The affordability of mortgages is a large component of the housing or real estate bubble. With real estate being such a big part of the economy measures have been put in place, both in the United States and other countries such as Great Britain, to re-inflate the bubble. While these efforts persist interest rates are likely to remain at or close to zero.
Of course this real estate bubble concerns investors and not just homeowners. Investors have had many years of easily selling on properties but there are fears that this bubble could burst much like the situation with Credit Default Swaps which heralded the start of the 2008 recession. The problem occurs when confidence is destroyed by doubt arising over the true value of an asset. A famous example of this is the Dutch Tulip Bubble of 1637. When an exorbitantly priced tulip failed to sell at auction the confidence which inflated the bubble burst and the value of the bulbs tumble2d.
Some researchers have driven through newly developed areas of offices or homes and report no lighting being on after darkness. Some people think that the amount of unsold homes and other properties could be the start of a deep crisis in the real estate market. If investors cannot sell these properties to customers or each other at the prices they expect the artificially enhanced property bubble is sure to burst.
Since no one wants the bubble to burst policies such as very low interest rates are persisting. Many people have placed a very heavy bet on the idea that house prices will continue to rise.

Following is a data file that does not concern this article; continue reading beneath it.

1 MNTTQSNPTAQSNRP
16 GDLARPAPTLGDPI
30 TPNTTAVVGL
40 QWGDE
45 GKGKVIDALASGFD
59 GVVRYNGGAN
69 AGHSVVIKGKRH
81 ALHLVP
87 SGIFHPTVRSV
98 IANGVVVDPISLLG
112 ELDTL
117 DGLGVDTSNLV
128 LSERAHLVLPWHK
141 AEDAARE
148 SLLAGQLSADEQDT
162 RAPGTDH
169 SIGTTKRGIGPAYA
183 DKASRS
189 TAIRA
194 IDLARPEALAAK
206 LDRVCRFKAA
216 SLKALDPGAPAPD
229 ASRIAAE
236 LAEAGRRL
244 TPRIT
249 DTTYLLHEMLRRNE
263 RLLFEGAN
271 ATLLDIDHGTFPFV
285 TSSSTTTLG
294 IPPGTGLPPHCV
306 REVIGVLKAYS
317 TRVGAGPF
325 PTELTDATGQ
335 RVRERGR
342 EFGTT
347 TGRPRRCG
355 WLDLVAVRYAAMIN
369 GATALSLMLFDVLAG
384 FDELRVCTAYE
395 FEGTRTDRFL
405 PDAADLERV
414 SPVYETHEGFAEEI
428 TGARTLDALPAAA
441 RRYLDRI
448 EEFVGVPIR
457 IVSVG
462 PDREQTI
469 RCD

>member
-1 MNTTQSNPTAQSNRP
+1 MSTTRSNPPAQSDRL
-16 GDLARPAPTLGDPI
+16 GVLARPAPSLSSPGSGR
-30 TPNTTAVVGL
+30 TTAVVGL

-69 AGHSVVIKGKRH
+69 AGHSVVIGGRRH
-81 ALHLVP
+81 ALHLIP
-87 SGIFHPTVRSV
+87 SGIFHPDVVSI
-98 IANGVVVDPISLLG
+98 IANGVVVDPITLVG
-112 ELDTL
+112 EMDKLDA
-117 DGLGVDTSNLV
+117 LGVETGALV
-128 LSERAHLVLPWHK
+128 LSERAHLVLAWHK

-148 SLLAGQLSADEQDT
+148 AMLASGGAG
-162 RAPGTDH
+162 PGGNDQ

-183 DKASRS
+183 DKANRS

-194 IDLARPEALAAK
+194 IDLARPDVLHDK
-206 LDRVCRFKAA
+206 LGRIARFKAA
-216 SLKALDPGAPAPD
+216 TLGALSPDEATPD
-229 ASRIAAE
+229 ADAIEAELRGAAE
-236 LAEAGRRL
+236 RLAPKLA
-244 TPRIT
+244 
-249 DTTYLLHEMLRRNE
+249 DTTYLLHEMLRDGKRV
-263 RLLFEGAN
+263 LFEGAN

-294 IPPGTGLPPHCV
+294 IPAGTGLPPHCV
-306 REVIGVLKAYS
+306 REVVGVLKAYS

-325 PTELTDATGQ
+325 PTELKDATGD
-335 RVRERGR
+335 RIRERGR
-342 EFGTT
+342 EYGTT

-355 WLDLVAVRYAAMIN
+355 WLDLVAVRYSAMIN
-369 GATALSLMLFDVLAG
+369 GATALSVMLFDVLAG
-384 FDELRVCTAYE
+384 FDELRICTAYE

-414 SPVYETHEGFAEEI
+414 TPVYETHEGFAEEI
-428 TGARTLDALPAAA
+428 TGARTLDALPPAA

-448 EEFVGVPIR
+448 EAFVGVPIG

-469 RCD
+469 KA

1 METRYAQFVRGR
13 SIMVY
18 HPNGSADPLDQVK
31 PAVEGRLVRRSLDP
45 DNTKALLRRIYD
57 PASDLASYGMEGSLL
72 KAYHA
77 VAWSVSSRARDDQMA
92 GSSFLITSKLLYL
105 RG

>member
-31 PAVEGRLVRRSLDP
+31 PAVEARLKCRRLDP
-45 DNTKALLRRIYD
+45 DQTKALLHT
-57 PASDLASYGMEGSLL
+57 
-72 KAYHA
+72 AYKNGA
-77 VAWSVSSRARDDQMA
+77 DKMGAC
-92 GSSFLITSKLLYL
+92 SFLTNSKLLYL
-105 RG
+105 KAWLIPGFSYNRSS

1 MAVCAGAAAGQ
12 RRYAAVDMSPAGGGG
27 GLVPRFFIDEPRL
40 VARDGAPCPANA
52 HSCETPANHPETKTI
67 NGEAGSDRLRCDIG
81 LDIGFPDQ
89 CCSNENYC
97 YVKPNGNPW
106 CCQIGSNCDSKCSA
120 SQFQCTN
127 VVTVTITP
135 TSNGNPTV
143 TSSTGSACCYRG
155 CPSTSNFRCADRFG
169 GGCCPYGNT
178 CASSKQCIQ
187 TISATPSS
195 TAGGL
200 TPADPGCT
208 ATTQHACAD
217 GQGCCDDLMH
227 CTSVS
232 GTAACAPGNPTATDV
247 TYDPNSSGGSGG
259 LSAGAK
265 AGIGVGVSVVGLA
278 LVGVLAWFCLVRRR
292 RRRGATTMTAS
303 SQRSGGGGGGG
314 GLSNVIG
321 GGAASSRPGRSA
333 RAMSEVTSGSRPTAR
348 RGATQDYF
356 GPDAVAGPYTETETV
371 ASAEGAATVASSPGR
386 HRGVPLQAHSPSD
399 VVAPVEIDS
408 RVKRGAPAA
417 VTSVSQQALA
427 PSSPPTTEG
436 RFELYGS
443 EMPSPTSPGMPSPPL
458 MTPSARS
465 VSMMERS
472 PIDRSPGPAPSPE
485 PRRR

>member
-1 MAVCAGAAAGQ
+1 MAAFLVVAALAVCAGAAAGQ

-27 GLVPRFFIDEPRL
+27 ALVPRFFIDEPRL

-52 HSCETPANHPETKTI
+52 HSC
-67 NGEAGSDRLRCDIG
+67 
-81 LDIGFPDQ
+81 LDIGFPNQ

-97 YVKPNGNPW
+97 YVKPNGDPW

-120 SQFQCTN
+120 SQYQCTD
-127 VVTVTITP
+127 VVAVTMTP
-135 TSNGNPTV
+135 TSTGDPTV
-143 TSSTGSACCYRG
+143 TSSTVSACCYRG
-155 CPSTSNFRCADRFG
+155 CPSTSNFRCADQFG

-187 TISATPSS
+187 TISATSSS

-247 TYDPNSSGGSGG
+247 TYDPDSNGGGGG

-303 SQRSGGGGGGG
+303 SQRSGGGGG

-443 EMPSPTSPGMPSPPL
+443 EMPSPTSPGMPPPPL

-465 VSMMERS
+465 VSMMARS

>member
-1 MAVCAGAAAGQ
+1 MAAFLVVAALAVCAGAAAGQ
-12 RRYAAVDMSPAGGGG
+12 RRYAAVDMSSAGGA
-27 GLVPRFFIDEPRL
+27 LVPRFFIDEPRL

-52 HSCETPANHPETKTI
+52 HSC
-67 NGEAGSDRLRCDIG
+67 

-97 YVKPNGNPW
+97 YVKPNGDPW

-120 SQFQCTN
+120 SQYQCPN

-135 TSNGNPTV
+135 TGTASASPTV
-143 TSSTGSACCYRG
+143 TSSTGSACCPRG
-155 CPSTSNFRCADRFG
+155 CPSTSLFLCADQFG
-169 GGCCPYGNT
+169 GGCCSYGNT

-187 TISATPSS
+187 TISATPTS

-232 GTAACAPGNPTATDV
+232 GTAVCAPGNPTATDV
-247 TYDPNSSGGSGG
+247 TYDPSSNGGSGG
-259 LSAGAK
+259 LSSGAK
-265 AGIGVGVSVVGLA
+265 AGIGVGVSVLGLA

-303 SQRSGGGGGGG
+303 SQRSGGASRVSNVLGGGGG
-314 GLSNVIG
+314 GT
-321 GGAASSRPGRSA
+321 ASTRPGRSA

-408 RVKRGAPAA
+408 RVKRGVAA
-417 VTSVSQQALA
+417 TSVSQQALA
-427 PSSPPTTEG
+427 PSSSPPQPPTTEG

Aside from mortgages is the spectre of household debt. Since 2008 low interest rats have been used to encourage households to keep spending. The result is that households now carry more debt than ever before. If interest rates were to suddenly rise the effects on millions of people would be devastating. Not only would people struggle to pay off the debts they have they would be put off from taking on more. This is interest rates affect on the economy. The higher the rate the more cautious people will be. If debt is cheap and savings almost worthless people are being compelled to spend. In times when interest rates are high people avoid debt and save more.
As long as interest rates are low the economy can keep limping along, the hope is that later down the line something will change. For now this precarious balancing act is the status quo.
What will interest rates be in the future?
A fed interest rate increase is extremely unlikely to occur in the near future. Rates must rise eventually but it would be foolhardy to rely on a fed interest rate increase anytime soon.
In order for rates to rise the economy would have to reflect genuine job growth. This means people in well paid full time work as opposed to low hours contracts etc. It would also mean that a majority of all the people who took on too much debt in order to play the housing market are helped through the worst of their troubles.